The whole of Pedro's land is unimproved. He doesn't use fertilisers and he doesn't resow. He keeps half a cow to the hectare. Not all the livestock are his. His two sons have a few horses and cows each and he allows some of his friends to keep their horses and cows on his land as well. In exchange they help with fencing and other tasks. He told us that when his friend had a child and he was asked to be the godfather, instead of money, he gave a cow (which he would look after on his land), as the child grew, the cow multiplied, each time one was sold, it released funds for the child's family. "If you put money in the bank, only the bank wins" commented Pedro. We were surprised to learn that livestock is traded in US Dollars.
Sheep for wool and meatPedro was keen to show us an armadillo. We went looking a couple of times but never found one. They live in burrows and the ones in Uruguay are different to the ones we saw on Isla Anchieta, here they have more armouring and are smaller. Both Pedro and Nahir are really interested in, and knowledgeable about, the wildlife on their farm and they have a number of very good books on Uruguayan wildlife. Birdlife is particularly abundant in Uruguay and on the farm. This is for the same reasons the weather is so changeable, the meeting point of two very different currents, cold from the south and warm from Brazil. The bush by the house is visited by an iridescent green humming bird, chimangos and vultures fly high above, green monk parakeets are building collective nests high up in the Eucalyptus trees, and as we ride across the fields we flush out common partridges and the Tero (Vanellus chilensis) screams its "tero tero" to lure us away from its nest on the ground.
Hornero - the oven bird
There are also many different species of snake. Out in the field I had seen two adders wriggling furiously but it was just the one that had been cut in half when a horse stood on it and was writhing in agony. Nahir told us about the time she was bitten by a young poisonous snake, hiding in her plant pots. The bite didn't really hurt, It felt like she had caught her finger on a thorn. This snake species that bit her usually delivers 8 units of poison but because it was still a baby, the venom was concentrated, and Nahir received 24 units. She spent a week in hospital and suffered from terrible convulsions.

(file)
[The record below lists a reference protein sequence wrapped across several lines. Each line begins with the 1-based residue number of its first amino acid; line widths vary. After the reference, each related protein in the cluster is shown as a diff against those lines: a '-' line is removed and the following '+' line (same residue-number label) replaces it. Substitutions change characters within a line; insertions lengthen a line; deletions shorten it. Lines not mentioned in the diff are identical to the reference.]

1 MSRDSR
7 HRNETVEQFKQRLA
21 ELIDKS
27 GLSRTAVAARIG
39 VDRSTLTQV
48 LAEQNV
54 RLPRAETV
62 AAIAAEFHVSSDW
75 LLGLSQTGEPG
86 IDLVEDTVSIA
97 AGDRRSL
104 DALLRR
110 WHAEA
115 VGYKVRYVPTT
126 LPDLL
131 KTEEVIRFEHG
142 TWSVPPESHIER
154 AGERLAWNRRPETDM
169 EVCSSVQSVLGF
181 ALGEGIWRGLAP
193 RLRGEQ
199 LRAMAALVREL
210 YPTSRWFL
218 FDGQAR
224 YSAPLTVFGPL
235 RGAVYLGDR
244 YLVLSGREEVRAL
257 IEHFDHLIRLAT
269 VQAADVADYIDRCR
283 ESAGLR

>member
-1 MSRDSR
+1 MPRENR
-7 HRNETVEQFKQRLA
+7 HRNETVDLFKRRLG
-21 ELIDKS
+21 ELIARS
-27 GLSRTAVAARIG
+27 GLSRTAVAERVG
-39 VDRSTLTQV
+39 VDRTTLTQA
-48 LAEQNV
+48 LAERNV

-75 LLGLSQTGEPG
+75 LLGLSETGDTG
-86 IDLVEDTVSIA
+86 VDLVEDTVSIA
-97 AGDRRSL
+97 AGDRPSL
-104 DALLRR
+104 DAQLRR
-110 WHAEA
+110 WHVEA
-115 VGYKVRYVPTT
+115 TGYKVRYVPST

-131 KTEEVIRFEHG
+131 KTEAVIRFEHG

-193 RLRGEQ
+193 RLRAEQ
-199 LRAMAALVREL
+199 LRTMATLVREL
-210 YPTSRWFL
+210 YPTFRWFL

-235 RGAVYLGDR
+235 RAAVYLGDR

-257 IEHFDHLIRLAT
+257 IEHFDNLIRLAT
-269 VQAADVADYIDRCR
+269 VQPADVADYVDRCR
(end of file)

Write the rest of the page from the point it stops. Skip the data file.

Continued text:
On Sunday we were joined by Marcel and Oliver, two brothers from a small town near Munich. Marcel has been in Uruguay for three months on an internship at the German embassy. His opinion of Uruguay: "Muy tranquilo" (tranquilo means both quiet and peaceful). He visited Yvytu Itaty a month ago with his girlfriend and is emphatic that it is the most interesting place in Uruguay. Oliver is a merchant banker, when not on holiday, he works 15 hours a day and many week-ends. Their parents manage a fancy cake shop (konditorei) which has been in the family for five generations. It looks like succession planning is on the cards as both sons have clearly decided apple strudel is not their cup of tea.
Franco, Marcel, Pedro and Oliver
Lunch is the main meal of the day and on Monday, Pedro and Matias prepared an asado. This is the typical feast food in South America, meat roasted on embers in the large clay oven Pedro built with some friends and a 'How to" book. Nahir and Pedro regularly go on courses to learn how to prepare different types of culinary specialities (their beef chorizo is excellent) or about wildlife.
Over the five days we spent a lot of time in the saddle, mostly walking but occasionally trotting. This is the speed we find the most difficult to master as you stay glued to the saddle and the motion is very jerky. Pedro is able to analyse what muscles and positions are needed to ride, even though he does it instinctively. He has been able to ride since he was three! He gave us some good tips and I can confidently say that we now look more gaucho than gringo.
Gauchos hard at work
We were all leaving on Tuesday and Nahir had prepared a flan caramel for desert. Somebody had written in the visitors' book that Nahir's flan caramel is the best in the world so we all had seconds in order to confirm the compliment.
Marcel and Oliver drove off in their hire car, headed for the Atlantic coast and Nahir and Pedro dropped us off at the coach station in Tacuarembó, We were sad to say farewell to our new friends who had given us such a wonderful insight into Uruguay and life in the countryside.
Hasta la vista ... you never know.
nt from Caramor